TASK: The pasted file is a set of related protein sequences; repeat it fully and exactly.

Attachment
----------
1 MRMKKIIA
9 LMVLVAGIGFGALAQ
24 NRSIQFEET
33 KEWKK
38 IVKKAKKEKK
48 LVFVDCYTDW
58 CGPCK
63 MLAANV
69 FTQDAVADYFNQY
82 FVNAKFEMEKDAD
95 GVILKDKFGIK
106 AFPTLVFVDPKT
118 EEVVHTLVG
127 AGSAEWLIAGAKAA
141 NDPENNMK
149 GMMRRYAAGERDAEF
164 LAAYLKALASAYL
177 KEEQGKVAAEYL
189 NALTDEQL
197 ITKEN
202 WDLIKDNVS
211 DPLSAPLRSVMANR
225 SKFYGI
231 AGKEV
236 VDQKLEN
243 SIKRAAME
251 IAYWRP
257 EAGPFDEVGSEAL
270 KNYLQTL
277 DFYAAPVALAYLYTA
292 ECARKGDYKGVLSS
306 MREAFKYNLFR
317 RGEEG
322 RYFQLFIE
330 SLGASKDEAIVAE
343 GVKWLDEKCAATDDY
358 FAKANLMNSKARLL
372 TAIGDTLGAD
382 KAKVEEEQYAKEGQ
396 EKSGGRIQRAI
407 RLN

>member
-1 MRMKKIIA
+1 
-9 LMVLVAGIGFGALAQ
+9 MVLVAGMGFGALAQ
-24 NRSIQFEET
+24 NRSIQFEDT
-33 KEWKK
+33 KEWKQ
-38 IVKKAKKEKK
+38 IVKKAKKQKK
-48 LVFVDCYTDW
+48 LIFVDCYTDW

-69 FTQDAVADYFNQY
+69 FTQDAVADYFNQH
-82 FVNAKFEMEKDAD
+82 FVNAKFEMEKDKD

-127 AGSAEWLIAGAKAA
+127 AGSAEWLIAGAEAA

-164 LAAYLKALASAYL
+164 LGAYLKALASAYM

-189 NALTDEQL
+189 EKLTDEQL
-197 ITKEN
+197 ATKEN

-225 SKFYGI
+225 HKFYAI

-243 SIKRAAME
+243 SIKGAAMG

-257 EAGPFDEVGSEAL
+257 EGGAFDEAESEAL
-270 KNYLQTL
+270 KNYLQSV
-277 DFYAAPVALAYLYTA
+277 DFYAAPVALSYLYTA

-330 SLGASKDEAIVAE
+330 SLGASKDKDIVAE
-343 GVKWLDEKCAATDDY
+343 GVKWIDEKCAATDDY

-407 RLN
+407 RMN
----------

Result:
1 MRMKKIIA
9 LMVLVAGIGFGALAQ
24 NRSIQFEET
33 KEWKK
38 IVKKAKKEKK
48 LVFVDCYTDW
58 CGPCK
63 MLAANV
69 FTQDAVADYFNQY
82 FVNAKFEMEKDAD
95 GVILKDKFGIK
106 AFPTLVFVDPKT
118 EEVVHTLVG
127 AGSAEWLIAGAKAA
141 NDPENNMK
149 GMMRRYAAGERDAEF
164 LAAYLKALASAYL
177 KEEQGKVAAEYL
189 NALTDEQL
197 ITKEN
202 WDLIKDNVS
211 DPLSAPLRSVMANR
225 SKFYGI
231 AGKEV
236 VDQKLEN
243 SIKRAAME
251 IAYWRP
257 EAGPFDEVGSEAL
270 KNYLQTL
277 DFYAAPVALAYLYTA
292 ECARKGDYKGVLSS
306 MREAFKYNLFR
317 RGEEG
322 RYFQLFIE
330 SLGASKDEAIVAE
343 GVKWLDEKCAATDDY
358 FAKANLMNSKARLL
372 TAIGDTLGAD
382 KAKVEEEQYAKEGQ
396 EKSGGRIQRAI
407 RLN

>member
-1 MRMKKIIA
+1 
-9 LMVLVAGIGFGALAQ
+9 MVLVAGMGFGALAQ
-24 NRSIQFEET
+24 NRSIQFEDT
-33 KEWKK
+33 KEWKQ
-38 IVKKAKKEKK
+38 IVKKAKKQKK
-48 LVFVDCYTDW
+48 LIFVDCYTDW

-69 FTQDAVADYFNQY
+69 FTQDAVADYFNQH
-82 FVNAKFEMEKDAD
+82 FVNAKFEMEKDKD

-127 AGSAEWLIAGAKAA
+127 AGSAEWLIAGAEAA

-164 LAAYLKALASAYL
+164 LGAYLKALASAYM

-189 NALTDEQL
+189 EKLTDEQL
-197 ITKEN
+197 ATKEN

-225 SKFYGI
+225 HKFYAI

-243 SIKRAAME
+243 SIKGAAMG

-257 EAGPFDEVGSEAL
+257 EGGAFDEAESEAL
-270 KNYLQTL
+270 KNYLQSV
-277 DFYAAPVALAYLYTA
+277 DFYAAPVALSYLYTA

-330 SLGASKDEAIVAE
+330 SLGASKDKDIVAE
-343 GVKWLDEKCAATDDY
+343 GVKWIDEKCAATDDY

-407 RLN
+407 RMN